I can't recommend a school but I can encourage you to do it. A degree, especially a "hard" one, gives you a depth and breadth that I could have never got otherwise. To employers its also a sign that you have accomplished something.

The sooner you start it, the sooner you will finish. If you can't find anything good right now then at least try getting some credits in a community college.

My only concern would be that when you have completed a technical degree you may not want to be competing with all the 22 y.o.s in the job market for pure programming jobs. My suggestion would be to add some business/marketing/management topics so your degree has some longevity and can help carry you up the ladder. Good luck and get started
jz Send private email
Tuesday, February 23, 2010
 
 
1. with all this development experience, better get an MBA
2. if a company says "B.Sc. in CS required", they mean a REAL one; online schools do not count, simply

An online B.Sc. may even work AGAINST you, as it says "I am too lazy to read books on my own so I had to pay someone to get me to do it".
quant dev Send private email
Wednesday, February 24, 2010
 
 
1. Some people have mentioned that an on-line degree may not have the same value as an in-person degree.  So you need to talk with people who actually do hiring, and find out if an on-line degree would have value.  Most job postings will say something like "B.S. or equivalent experience."  Don't burn five years of your life and a hunk of money on something that has no real value.

2. I can't speak from my own direct experience but a friend got an MSCS from the University of Maryland and was happy with what he'd learned.
cal_programmer Send private email
Wednesday, February 24, 2010
 
 
@quantdev
Completely disagree, as you are conflating degrees earned in an online program with online "university" degree mills.  The later is a proper subset of the former, and you do want to avoid those completely.  However, there are many real, brick and mortar universities that offer distance degree programs (now generally administered online) that are as rigirous as the same degree done on-campus.  Some of these programs distinguish between a degree earned online and some do not.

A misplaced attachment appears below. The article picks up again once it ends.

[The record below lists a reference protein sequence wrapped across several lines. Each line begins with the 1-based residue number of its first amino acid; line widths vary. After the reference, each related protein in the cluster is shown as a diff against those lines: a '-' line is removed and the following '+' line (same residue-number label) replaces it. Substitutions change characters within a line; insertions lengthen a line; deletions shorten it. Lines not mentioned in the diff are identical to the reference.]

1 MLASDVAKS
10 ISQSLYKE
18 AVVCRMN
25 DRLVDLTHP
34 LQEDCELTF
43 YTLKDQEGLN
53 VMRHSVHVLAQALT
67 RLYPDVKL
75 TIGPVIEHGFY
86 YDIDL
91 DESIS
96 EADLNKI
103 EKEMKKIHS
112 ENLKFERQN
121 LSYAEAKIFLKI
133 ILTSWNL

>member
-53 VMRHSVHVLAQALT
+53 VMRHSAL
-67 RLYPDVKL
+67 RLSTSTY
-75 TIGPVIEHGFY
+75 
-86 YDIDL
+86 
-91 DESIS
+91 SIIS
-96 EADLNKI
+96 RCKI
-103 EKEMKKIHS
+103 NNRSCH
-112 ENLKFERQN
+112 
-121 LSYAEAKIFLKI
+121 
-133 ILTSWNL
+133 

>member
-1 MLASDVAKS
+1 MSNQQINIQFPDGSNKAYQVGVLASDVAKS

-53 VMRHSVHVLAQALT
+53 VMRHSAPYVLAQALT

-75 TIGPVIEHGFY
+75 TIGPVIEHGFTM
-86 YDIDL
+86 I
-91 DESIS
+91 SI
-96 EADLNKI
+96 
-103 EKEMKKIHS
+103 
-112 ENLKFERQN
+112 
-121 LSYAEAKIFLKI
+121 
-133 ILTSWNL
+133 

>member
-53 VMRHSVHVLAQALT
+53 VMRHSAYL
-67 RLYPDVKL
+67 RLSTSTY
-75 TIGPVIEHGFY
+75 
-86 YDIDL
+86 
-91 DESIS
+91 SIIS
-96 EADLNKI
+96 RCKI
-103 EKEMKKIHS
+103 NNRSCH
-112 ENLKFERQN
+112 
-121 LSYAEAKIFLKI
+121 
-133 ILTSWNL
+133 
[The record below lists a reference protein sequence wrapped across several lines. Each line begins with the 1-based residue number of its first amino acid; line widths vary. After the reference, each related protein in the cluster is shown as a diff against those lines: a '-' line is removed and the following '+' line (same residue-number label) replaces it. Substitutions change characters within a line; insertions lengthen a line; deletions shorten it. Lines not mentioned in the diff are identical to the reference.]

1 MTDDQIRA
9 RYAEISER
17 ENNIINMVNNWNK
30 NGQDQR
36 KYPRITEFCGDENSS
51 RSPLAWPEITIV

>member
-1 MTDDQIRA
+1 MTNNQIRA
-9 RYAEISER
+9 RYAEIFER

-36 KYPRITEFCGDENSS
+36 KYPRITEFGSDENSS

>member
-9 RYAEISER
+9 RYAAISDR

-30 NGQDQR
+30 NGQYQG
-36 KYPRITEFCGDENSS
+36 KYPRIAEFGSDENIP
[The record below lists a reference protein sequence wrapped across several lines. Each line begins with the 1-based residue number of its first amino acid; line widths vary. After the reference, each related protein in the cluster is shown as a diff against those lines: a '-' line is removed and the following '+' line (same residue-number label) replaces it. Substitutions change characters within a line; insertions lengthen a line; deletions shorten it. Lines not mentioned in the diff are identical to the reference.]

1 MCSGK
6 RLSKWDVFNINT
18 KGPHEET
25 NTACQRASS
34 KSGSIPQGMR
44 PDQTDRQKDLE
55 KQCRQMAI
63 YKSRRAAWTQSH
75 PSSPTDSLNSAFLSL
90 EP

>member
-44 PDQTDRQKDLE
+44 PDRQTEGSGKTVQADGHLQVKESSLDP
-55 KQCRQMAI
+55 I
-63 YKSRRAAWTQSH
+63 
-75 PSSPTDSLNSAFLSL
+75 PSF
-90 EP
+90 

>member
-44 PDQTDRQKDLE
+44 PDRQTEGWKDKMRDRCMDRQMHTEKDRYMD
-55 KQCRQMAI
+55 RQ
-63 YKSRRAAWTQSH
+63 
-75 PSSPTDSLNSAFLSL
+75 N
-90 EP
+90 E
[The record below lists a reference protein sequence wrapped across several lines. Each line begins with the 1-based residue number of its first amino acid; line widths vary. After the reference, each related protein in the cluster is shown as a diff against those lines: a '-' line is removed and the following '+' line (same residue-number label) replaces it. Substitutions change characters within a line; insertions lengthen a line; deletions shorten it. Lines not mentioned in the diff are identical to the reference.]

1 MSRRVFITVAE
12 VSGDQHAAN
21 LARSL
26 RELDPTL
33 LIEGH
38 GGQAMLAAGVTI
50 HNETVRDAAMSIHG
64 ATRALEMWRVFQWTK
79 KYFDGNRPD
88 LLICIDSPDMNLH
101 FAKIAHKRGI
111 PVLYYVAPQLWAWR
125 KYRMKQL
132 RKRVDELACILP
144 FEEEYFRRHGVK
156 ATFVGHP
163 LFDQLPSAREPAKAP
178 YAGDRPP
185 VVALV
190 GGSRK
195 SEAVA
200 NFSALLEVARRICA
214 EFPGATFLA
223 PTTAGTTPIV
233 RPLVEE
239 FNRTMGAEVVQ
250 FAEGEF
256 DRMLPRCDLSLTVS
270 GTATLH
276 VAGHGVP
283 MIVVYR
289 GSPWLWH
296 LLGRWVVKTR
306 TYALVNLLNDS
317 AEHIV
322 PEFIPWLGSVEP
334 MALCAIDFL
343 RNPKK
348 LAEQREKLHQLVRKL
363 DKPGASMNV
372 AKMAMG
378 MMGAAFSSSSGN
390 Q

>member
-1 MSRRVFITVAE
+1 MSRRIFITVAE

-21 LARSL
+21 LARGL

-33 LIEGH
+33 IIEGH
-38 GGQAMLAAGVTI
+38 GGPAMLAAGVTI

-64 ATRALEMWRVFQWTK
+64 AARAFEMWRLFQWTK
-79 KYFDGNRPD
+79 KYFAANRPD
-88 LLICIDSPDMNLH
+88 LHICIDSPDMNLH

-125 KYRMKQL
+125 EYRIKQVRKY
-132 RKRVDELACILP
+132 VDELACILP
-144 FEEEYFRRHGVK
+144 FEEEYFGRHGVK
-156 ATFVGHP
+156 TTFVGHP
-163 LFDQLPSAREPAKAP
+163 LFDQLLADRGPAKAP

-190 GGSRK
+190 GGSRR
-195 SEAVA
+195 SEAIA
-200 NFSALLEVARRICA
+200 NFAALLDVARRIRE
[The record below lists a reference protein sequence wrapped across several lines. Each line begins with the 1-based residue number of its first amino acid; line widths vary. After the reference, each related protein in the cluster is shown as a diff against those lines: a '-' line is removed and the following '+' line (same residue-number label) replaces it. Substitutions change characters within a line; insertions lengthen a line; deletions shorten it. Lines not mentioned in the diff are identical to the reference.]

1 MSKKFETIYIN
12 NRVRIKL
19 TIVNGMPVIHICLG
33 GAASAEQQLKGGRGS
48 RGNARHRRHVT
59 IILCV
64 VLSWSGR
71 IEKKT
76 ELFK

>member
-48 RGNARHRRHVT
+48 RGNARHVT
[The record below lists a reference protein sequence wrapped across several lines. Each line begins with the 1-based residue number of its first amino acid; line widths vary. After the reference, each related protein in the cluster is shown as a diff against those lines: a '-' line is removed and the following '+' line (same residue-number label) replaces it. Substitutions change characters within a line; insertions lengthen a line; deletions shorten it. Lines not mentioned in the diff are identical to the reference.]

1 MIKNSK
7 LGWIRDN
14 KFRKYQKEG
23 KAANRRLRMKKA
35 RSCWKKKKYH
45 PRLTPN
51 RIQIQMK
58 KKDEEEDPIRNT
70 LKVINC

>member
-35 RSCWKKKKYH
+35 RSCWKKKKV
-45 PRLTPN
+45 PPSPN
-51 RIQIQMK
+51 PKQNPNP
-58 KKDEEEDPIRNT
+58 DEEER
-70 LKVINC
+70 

Unfortunately for the OP, most that I am familair with, and I believe in general, are at the graduate level.  I am matriculated such a university (Columbia CVN) and it does not distinugish the degree earned here from the degree earned on-campus as you take the same courses by watching recordings of the lectures posted immediately after. 

A notable exception I can think of is the Harvard Extension School, which does grant undergraduate degrees.  This is distinugished as being from the extension school rather than Harvard proper.  I checked and they do offer Computer Science as a concentration:
http://www.extension.harvard.edu/undergrad/
Mr. Simplex Send private email
Wednesday, February 24, 2010
 
 
Taking everything into account, I've decided to apply to Penn State.

* It's associated to a brick and mortar university.
* Students graduating from Penn State Online receive the same diploma as traditional Penn State students.
* Per GRE: it's the 52nd best Computer Science program in the country.
* Very affordable at about $470 a credit.

If I decide to pursue a Masters in the future, I would be able to go to a traditional college for those courses as both of my children would be well out of diapers by then. :)

Thanks again to everyone for the different perspectives and thanks to Joel and everyone at Fog Creek for making and maintaining this message board!

-Jim
Jim Andreasen Send private email
Wednesday, February 24, 2010
 
 
Plenty of real brick and mortar schools with decent or good reputations offer entire degree programs' worth of classes  through online  and distance programs.  The degree they give out is the same, no matter what.  There is no way for HR to tell whether you took your courses on campus or not, unless you went to one of the for-profit online only degree mills.

+1 for the UMUC recommendation.

To Gene: Your experience does not necessarily apply to the OP.
SM Send private email
Wednesday, February 24, 2010
 
 
SM: Possibly, but I have my doubts.

I am 49 years old and have a lot of IT experience already.  As I am about to graduate, I am further along the path that OP might take.

My experience might be the best match to OP of anyone in this forum.

Sincerely,

Gene Wirchenko
Gene Wirchenko Send private email
Wednesday, February 24, 2010